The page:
Old Moji Mitsui Club (7-1 Minato-machi, Kitakyushu City, Fukuoka)
Sakae-machi Gintengai (Sakae-machi, Moji-ku, Kitakyushu City, Fukuoka)
• 093-332-0106 (Mojiko Retro Club)
Yame Bonbori Festival
Yame is not only known for its paper, lanterns, Buddhist altars and wax, it’s also known for producing some of Kyushu’s best hina dolls. Until the mid 1950s, Yame specialized in making hakobina, dolls in special display boxes, but nowadays they make all kinds of dolls, many of which are displayed at the Yame Doll Hall – including dolls that daughters of the Tokugawa Shogun families took with them when they got married. Over 100 different locations display hina dolls, and they can be recognized by rose-colored lanterns hanging outside.
Photos: Yame City Tourism Association
• 2/14 (Sun.) ~ 3/14 (Sun.)
• Venues: Around the Yame Fukushima shirakabe (white-walled building area)
• 0943-22-6644 (Yame City Tourism Association)
Kusano no Hina Matsuri
Photos: Kurume Bureau Tourism and International Exchange
• 2/20 (Sat.) ~ 4/4 (Sat.)
• Over HS ¥100, under JHS ¥50
• Kusano History Museum
• 411-1 Kusano-machi Kusano, Kurume City, Fukuoka
• 0942-47-4410 (Kusano History Museum)
Usuki Hina Meguri
According to old manuscripts, during the revolution of the Tempo era (1841~43) the decoration of hina dolls was prohibited in the Usuki Domain in an attempt to enforce a frugal lifestyle on the people. Parents were reduced to secretly making simple dolls out of paper, so that they could still wish for the well-being of their daughters on Hina Matsuri. This story inspired Usuki Hina Meguri: back in 2006, a group of volunteers wanted to recreate the dolls of this period, but the original methods had been forgotten over time. So they used tachibina (standing dolls, the original kind of hina doll) as a starting point to create something that comes close, which are now called Usukibina. During the period, 300 pairs of Usukibina handmade by the citizens will be displayed at each venue.
Photo: Usuki City Tourist Information Association
• 2/5 (Fri.) ~ 3/7 (Sun.)
Usuki Tourism and Community Plaza (100-2 Usuki, Usuki City, Oita)
Sala de Usuki (210-3 Usuki, Usuki City, Oita) and more
• 0972-64-7130 (Usuki City Tourist Information Association)
Kitsuki Castle Town and Hiji Town Walk and Doll Tour
The castle town of Kitsuki has been officially designated a “historical town that suits kimono well”, because the area maintains the feel of the Edo-period. Many of the dolls on display here also date back to this time! This year’s Doll Tour will be held jointly by Kitsuki City and neighboring Hiji Town, where you can enjoy a walk around the city including Hinamatsuri displays, tea tasting and more.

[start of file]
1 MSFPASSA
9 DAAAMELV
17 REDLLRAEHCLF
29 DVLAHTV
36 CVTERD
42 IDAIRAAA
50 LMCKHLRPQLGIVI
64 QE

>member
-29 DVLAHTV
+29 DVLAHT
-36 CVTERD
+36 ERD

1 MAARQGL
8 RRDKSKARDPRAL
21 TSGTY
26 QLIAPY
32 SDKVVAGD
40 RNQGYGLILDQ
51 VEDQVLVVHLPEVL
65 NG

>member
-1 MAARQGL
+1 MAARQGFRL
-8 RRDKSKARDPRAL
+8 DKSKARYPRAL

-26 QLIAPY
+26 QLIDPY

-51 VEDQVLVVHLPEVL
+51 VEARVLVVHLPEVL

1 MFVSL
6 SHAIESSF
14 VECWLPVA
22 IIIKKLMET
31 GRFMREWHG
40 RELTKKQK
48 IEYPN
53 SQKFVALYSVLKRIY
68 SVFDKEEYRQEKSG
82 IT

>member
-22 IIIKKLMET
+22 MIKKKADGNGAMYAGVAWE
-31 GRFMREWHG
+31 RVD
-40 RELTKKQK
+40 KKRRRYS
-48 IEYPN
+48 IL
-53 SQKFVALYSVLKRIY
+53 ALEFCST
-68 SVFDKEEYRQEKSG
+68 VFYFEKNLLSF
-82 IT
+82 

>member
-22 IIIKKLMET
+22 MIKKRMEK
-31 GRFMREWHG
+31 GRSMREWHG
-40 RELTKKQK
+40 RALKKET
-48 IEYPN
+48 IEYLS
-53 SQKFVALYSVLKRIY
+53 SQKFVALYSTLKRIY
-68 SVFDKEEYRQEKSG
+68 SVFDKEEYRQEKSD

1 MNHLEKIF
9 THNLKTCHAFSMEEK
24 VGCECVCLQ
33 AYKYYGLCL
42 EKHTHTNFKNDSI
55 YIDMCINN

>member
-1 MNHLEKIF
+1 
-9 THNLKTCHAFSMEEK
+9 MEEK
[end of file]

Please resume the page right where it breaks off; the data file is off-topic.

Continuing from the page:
Photos: Kitsuki Tourism Association
• 2/23 (Sat.) ~ 3/24 (Sun.)
Kitsuki Castle Town area, Oita
Yamaga region, Kitsuki City, Oita
Hiji-cho Ninomaru, Sannomaru shopping arcade area, Ogami area, Oita
• 0978-63-0100 (Kitsuki Tourism Organization)
Tenryo Hita Ohina Matsuri
During the Edo period, Hita was one of first towns in Kyushu to flourish, and this is reflected in the luxurious Edo-period hina dolls still being displayed today. Most of the venues are located in the Mameda-machi and Kuma-machi areas, and a must-see spot is Kusano Honke (a nationally designated Important Cultural Property). Look out for the elegant okiage! On Mar. 7 (Sun.) between 10:00 and 14:00, take part in Mameda Nagashibina at Keirinso Park: write a wish on a kamibina (paper doll) and send it down the river to purify yourself. Whilst you’re in the area, why not buy a coupon pack (¥1,500, valid Feb. 15 to Mar. 31) from the Hita City Tourist Information Center? Each pack contains three coupons, which you can use for a day’s bicycle rental, entry to 10 different facilities in the area, and bathing at those facilities with a sento (public bath).
Photos: Hita Tourism Association
• 2/15 (Mon) ~ 3/31 (Wed.) *venues vary by date
• Free (some venues charge entry fees)
• Venues in Mameda-machi area and Kuma area, Hita City, Oita
• 0973-57-2166 (Hita Tourism Association, Amagase Branch)
NOTE: The information presented here was gathered and summarized by the Fukuoka Now staff. While we have done our best to check for accuracy, there might be errors and details may have changed. If you notice any errors or changes, please contact us. This report was originally written in February 2017.
Originally written in February 2017, updated Feb. 2021.